“But for” vs Material Contribution and the burden of proof – Andrews v Greater Glasgow Health Board [2019] CSOH 31

In this post Vanessa Cashman of 12KBW examines the recent decision of Lord Pentland [siting in the Outer House of the Scottish Court of Session] in Andrews v Greater Glasgow Health Board [2019] CSOH 31.

Summary

The deceased attended hospital with vomiting and diarrhoea, both black in colour and was discharged with a diagnosis of gastroenteritis. She was taken back to hospital the following day where extensive necrosis of her bowel was discovered. She died the next day.

Breach of duty, principally in relation to whether she should have been admitted on her initial attendance, and causation were in issue. D’s case on causation was that C couldn’t prove when her acute deterioration occurred and therefore couldn’t prove that admission would have prevented her death.

The Court considered the relevant test for causation and considered that both “but for” causation and the material contribution test were satisfied.

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Fact-finding in consent cases and confirmation, no free-standing claim for damages arising from a failure to warn: Lucy Diamond v Royal Devon & Exeter NHS Foundation Trust [2019] EWCA Civ 585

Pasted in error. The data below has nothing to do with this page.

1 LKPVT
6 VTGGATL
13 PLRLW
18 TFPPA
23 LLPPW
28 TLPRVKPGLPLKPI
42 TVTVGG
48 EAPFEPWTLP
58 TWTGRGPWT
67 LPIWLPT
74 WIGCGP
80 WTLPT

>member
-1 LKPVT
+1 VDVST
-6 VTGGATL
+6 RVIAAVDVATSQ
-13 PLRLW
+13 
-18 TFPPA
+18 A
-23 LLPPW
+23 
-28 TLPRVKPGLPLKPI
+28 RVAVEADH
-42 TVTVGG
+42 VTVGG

This blog is by Helen Waller and John-Paul Swoboda of 12 KBW

The Court of Appeal held that there was no free-standing claim for damages arising from a failure to warn of risks associated with a procedure that, on the facts, the Claimant would have undergone in any event.

The facts giving rise to this appeal were that the Claimant had had an abdominal hernia repaired using surgical mesh, which was then liable to affect future pregnancies. She was not advised of the possible alternative of a suture repair.

At first instance HHJ Freedman, sitting as a High Court Judge, held that the Claimant was entitled to damages in respect of a two-month delay in identifying and treating her hernia. The Judge also concluded that the operating surgeon had not provided appropriate information for the purpose of informed consent, but that there was no causation such as to give rise to an action for damages. This was so since, on the facts as held, had the Claimant been so informed then she would have chosen to proceed with the same mesh repair which in fact took place. The evidence before the Court was that the operating surgeon’s view was that a suture repair would be liable to fail, with a very high recurrence risk of the hernia and that the vast majority of surgeons would elect to repair the Claimant’s hernia with a mesh.

There are two points of particular interest. Firstly, the Court of Appeal’s approval of the trial judge’s approach to factual causation, which involved a consideration of the rationality of the decision about treatment. Secondly, the reiteration that the line of case law stemming from Montgomery v Lanarkshire Health Board [2015] 2 WLR 162 and Chester v Afshar [2005] 1 AC 134 does not give rise to a free-standing claim for damages arising from a failure to obtain fully informed consent without more.